ERIC Number: ED456785
Record Type: RIE
Publication Date: 2001-Jun
Reference Count: N/A
Caveat Emptor: Is There a Relationship between Part-Time Faculty Utilization and Student Learning Outcomes and Retention? AIR 2001 Annual Forum Paper.
Harrington, Charles; Schibik, Timothy
The relationship between the use of part-time faculty and student retention was studied at a comprehensive Midwestern university. Of particular interest was the degree to which first-time full-time freshmen were exposed to part-time faculty and whether there are ways to determine if faculty status, defined as part-time versus full-time, have a discernible impact on student retention and student learning outcomes. Data were available for 7,174 students, entering freshmen from fall 1997 through fall 2001. Between 73.1% and 80.9% of all first-time freshmen had at least 75% of their first semester coursework taught by part-time faculty, and between 6.9% and 12.9% had their entire course load taught by part-time faculty. Overall, first-time freshmen took an average 48% of their coursework form part-time faculty, while 40% of undergraduates as a whole were taught by part-time faculty. The analysis shows that students who were retained into the spring semester took a lower proportion of coursework from part-time faculty than did the overall first-time cohort. Implications from these preliminary findings suggest that institutions should give more thoughtful consideration to where part-time faculty are used and the potential effects of such use on students during the freshman year. (Contains 1 figure, 6 tables, and 39 references.) (SLD)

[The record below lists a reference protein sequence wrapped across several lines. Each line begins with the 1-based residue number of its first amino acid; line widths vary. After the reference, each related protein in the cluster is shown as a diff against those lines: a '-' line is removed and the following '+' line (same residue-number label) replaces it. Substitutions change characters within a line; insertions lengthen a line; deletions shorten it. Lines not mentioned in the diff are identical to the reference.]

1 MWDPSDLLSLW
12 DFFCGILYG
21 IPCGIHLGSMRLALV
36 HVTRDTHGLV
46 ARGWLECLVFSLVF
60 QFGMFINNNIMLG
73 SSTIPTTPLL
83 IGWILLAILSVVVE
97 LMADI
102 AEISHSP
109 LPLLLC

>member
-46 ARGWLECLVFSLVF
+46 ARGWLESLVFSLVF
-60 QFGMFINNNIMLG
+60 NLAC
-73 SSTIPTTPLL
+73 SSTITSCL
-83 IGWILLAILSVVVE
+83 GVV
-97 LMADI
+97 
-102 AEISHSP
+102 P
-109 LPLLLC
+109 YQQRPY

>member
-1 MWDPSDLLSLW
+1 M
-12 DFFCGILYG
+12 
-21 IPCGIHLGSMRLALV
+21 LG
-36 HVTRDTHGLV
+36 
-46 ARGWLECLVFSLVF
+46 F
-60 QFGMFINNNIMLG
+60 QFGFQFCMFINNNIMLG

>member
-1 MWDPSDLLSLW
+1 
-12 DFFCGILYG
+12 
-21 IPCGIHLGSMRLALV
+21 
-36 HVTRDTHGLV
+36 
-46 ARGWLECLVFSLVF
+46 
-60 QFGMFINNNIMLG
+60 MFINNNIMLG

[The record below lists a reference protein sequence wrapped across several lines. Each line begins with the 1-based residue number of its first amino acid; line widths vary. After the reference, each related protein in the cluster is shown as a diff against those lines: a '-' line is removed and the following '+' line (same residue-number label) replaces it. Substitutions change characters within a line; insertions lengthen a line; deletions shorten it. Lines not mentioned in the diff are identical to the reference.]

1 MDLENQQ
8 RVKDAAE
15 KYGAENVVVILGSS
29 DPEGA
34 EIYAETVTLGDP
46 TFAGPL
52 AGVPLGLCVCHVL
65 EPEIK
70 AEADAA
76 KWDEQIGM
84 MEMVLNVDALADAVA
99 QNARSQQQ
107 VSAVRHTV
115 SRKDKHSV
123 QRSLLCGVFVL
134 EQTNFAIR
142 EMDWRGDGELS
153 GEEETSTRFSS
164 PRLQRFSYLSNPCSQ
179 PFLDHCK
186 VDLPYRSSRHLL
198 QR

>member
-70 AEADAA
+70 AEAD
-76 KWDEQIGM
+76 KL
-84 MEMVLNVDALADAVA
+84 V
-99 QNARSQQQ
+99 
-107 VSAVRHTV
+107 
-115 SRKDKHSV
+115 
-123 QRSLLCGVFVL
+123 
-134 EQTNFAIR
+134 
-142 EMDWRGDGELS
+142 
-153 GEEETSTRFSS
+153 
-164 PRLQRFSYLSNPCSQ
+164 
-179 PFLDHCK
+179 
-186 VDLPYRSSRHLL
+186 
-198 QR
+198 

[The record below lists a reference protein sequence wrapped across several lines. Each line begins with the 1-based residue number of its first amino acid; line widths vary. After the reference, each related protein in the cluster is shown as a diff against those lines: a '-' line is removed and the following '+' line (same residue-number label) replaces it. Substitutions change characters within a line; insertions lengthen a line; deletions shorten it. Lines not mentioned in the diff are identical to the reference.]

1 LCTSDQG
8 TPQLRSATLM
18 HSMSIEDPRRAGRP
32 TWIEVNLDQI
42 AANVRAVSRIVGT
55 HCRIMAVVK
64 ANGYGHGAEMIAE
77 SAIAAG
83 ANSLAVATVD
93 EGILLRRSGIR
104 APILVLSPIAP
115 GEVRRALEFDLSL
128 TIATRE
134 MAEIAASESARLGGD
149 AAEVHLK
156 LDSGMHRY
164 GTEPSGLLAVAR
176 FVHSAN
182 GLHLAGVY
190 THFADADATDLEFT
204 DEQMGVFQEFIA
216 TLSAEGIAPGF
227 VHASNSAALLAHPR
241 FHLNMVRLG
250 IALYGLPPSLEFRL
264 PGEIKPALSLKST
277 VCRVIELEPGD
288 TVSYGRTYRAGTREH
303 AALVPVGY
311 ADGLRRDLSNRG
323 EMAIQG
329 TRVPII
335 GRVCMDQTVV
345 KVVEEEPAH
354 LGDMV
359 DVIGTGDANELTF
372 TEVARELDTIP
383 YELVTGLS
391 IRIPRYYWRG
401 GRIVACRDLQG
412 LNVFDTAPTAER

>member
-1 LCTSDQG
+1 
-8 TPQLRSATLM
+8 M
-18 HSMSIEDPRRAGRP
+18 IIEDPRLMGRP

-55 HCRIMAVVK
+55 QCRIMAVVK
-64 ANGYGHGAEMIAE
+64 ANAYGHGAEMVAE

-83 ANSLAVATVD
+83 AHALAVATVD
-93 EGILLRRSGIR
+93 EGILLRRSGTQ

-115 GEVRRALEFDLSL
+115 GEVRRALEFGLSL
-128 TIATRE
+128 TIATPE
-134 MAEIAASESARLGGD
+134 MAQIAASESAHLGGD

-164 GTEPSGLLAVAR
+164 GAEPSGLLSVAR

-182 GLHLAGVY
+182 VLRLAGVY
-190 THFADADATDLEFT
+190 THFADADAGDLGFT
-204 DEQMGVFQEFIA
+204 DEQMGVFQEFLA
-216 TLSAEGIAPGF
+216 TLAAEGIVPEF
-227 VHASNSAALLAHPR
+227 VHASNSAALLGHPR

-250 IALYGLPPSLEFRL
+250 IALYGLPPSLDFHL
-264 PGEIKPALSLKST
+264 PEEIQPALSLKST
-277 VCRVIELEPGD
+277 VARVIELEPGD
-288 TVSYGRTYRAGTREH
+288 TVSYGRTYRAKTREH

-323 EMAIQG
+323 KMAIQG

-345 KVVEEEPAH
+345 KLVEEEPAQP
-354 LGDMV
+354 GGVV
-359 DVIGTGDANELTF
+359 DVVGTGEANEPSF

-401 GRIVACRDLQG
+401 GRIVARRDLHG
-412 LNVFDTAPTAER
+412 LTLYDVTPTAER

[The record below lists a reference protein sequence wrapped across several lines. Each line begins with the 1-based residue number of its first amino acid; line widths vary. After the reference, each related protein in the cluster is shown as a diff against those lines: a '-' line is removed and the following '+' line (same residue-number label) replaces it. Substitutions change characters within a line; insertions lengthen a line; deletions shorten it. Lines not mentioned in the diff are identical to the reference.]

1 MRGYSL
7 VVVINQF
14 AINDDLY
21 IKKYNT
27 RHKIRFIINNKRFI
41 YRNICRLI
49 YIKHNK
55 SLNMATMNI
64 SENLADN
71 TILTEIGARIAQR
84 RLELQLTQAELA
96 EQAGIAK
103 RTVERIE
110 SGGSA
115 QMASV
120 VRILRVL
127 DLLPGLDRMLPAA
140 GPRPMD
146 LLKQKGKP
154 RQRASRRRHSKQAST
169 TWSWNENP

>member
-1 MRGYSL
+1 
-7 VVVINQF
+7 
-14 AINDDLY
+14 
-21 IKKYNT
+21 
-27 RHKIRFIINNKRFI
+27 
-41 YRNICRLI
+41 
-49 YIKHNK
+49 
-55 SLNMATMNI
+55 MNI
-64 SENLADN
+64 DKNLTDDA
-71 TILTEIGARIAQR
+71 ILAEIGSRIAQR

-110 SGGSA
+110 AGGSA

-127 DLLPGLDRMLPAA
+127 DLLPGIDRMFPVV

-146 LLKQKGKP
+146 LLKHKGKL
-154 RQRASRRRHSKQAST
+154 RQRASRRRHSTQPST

Publication Type: Reports - Research; Speeches/Meeting Papers
Education Level: N/A
Authoring Institution: N/A
Note: Paper presented at the Annual Meeting of the Association for Institutional Research (41st, Long Beach, CA, June 3-6, 2001).